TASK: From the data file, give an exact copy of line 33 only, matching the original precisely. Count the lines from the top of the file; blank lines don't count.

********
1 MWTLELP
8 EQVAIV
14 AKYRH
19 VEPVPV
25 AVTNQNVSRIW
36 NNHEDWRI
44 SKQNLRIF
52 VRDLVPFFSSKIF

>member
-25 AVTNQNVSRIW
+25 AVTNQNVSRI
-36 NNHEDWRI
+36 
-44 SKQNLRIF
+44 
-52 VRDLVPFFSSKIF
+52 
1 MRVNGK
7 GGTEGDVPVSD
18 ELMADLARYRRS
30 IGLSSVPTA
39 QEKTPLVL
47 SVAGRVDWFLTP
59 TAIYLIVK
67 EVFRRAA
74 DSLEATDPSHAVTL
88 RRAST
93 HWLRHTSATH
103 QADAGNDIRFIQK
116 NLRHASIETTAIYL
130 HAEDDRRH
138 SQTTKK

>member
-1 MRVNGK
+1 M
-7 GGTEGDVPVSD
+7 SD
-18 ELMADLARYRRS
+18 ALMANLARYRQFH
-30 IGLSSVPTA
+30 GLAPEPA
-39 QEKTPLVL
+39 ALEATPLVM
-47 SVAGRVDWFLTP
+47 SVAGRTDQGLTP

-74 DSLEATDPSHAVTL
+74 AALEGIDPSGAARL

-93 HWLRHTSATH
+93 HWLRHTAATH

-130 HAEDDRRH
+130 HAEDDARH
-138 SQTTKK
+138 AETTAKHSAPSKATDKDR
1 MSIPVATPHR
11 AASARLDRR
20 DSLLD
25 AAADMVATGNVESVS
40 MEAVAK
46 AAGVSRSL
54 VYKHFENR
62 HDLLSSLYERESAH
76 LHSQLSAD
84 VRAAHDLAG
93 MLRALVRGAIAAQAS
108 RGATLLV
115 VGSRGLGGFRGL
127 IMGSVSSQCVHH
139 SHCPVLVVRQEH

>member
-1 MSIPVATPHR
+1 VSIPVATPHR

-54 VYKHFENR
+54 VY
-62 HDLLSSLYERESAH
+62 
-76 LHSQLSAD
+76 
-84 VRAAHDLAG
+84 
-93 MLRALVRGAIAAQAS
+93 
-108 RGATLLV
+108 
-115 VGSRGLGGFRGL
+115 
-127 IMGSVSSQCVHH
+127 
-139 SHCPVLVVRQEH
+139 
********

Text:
>member